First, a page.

Mix together the sandalwood, coriander, cardamom, myrrh, nutmeg and lavender. Stir in the gum benzoin which will act as a fixative, and then the essential oil. Store in an airtight container. Sprinkle a few large pinches over a fire.

  • Yields: 4 ounces
  • Preparation Time: a few minutes once all the ingredients are gathered

Since I plan to dedicate the January column to various spice blends and their uses, I'll skip that for this month. Instead, in honour of the festive season and to help add merriment to your holiday plans, I've decided to include some recipes with seasonal entertaining in mind.

First off, please be advised that I am about to let you in on a long-held, well kept secret. Since I know that the readers of Seasoned Cooking can be trusted to keep a secret, I know it will go no further than "just us". For years, my Holiday guests have been imbibing my special eggnog. In this issue of Seasoned Cooking, the secret is at long last revealed. Remember, keep it under your hat!

Roxie's Eggnog

  • 6 eggs, separated
  • 3/4 cup sugar
  • 2 cups whipping cream (35%)
  • 1 cup light or dark rum (don't use white, its flavour is too sharp!)
  • 2 tsp vanilla
  • 2 cups milk

Beat egg whites till stiff peaks form. I always like to tip the bowl they're in upside down. If you don't get a mess on the counter, they're ready! Set aside.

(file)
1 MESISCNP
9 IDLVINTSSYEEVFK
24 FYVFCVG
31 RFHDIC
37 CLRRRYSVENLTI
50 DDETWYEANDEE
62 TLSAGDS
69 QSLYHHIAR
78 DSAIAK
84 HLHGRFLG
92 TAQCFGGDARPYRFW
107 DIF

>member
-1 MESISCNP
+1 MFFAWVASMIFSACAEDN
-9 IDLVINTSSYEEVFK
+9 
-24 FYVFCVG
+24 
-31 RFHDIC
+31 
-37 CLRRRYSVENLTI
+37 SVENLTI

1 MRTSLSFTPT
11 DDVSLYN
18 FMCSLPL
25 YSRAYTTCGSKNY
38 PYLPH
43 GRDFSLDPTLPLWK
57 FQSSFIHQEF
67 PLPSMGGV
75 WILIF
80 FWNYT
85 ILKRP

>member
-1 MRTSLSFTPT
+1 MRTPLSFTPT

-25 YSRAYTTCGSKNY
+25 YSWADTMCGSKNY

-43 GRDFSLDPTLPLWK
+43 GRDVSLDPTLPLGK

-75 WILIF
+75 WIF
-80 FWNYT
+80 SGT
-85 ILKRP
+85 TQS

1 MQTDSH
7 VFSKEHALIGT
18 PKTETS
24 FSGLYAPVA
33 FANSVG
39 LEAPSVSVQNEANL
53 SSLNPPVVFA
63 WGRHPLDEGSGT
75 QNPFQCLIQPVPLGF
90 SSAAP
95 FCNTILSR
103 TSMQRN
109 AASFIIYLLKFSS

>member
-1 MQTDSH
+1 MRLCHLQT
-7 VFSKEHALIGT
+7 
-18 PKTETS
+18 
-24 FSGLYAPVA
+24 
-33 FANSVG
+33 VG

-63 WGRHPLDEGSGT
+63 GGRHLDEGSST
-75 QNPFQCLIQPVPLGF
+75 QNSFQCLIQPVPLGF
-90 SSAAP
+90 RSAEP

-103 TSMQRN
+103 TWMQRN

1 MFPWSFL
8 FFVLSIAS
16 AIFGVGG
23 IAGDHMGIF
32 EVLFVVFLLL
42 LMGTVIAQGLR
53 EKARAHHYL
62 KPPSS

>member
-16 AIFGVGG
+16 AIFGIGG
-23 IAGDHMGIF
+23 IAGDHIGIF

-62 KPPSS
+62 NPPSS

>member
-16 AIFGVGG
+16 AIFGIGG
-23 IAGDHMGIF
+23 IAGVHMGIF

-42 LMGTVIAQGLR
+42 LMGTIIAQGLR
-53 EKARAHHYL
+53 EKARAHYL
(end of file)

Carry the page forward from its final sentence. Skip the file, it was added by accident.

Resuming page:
Beat egg yolks til light and gradually add sugar. Continue beating until all sugar has been added and yolks are fluffy and light coloured. Stir in rum and vanilla. Set aside.

Whip cream till stiff.

In a large punch bowl or other container combine all three mixtures and stir till well amalgamated. Stir in milk. Refrigerate.

To serve, remove from refrigerator and stir again to recombine (because of the beaten egg whites and the whipped cream, the mixture will separate when left for any length of time). Pour into cups and sprinkle generously with grated nutmeg.

  • Yields: approximately 2.5 - 3 liters
  • Preparation Time: approximately 30 minutes (excluding chilling time)

And no Christmas would be complete without Gingerbread!

Mary Washington's Gingerbread

  • 100 grams butter
  • 100 grams dark brown sugar